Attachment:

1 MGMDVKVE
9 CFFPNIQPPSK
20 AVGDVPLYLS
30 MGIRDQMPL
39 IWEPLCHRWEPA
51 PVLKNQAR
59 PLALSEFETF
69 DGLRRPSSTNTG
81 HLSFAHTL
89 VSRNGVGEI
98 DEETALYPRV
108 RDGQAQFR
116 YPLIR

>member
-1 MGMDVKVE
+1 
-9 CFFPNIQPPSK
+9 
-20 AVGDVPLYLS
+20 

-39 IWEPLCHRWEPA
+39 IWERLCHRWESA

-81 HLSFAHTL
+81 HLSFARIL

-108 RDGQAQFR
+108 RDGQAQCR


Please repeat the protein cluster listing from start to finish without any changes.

1 MGMDVKVE
9 CFFPNIQPPSK
20 AVGDVPLYLS
30 MGIRDQMPL
39 IWEPLCHRWEPA
51 PVLKNQAR
59 PLALSEFETF
69 DGLRRPSSTNTG
81 HLSFAHTL
89 VSRNGVGEI
98 DEETALYPRV
108 RDGQAQFR
116 YPLIR

>member
-1 MGMDVKVE
+1 
-9 CFFPNIQPPSK
+9 
-20 AVGDVPLYLS
+20 

-39 IWEPLCHRWEPA
+39 IWERLCHRWESA

-81 HLSFAHTL
+81 HLSFARIL

-108 RDGQAQFR
+108 RDGQAQCR